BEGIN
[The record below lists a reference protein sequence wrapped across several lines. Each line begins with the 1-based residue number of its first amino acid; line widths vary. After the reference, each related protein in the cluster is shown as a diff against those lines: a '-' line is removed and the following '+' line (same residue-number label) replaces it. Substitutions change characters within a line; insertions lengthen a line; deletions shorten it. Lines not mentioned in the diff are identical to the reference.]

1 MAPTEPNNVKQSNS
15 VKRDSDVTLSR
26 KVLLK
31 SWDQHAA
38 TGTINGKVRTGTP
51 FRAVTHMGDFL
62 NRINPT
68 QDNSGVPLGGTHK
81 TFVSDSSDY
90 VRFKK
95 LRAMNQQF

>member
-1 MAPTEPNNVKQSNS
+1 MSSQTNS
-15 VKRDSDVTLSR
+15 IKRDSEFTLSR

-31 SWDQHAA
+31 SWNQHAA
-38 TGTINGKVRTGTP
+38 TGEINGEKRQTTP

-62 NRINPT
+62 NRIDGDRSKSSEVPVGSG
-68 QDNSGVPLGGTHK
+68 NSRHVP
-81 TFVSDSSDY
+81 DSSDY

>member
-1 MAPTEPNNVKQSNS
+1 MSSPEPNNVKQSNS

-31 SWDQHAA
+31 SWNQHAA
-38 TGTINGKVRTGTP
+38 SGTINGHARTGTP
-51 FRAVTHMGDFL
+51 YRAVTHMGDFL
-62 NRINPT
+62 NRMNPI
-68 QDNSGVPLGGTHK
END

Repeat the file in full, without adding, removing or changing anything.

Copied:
[The record below lists a reference protein sequence wrapped across several lines. Each line begins with the 1-based residue number of its first amino acid; line widths vary. After the reference, each related protein in the cluster is shown as a diff against those lines: a '-' line is removed and the following '+' line (same residue-number label) replaces it. Substitutions change characters within a line; insertions lengthen a line; deletions shorten it. Lines not mentioned in the diff are identical to the reference.]

1 MAPTEPNNVKQSNS
15 VKRDSDVTLSR
26 KVLLK
31 SWDQHAA
38 TGTINGKVRTGTP
51 FRAVTHMGDFL
62 NRINPT
68 QDNSGVPLGGTHK
81 TFVSDSSDY
90 VRFKK
95 LRAMNQQF

>member
-1 MAPTEPNNVKQSNS
+1 MSSQTNS
-15 VKRDSDVTLSR
+15 IKRDSEFTLSR

-31 SWDQHAA
+31 SWNQHAA
-38 TGTINGKVRTGTP
+38 TGEINGEKRQTTP

-62 NRINPT
+62 NRIDGDRSKSSEVPVGSG
-68 QDNSGVPLGGTHK
+68 NSRHVP
-81 TFVSDSSDY
+81 DSSDY

>member
-1 MAPTEPNNVKQSNS
+1 MSSPEPNNVKQSNS

-31 SWDQHAA
+31 SWNQHAA
-38 TGTINGKVRTGTP
+38 SGTINGHARTGTP
-51 FRAVTHMGDFL
+51 YRAVTHMGDFL
-62 NRINPT
+62 NRMNPI
-68 QDNSGVPLGGTHK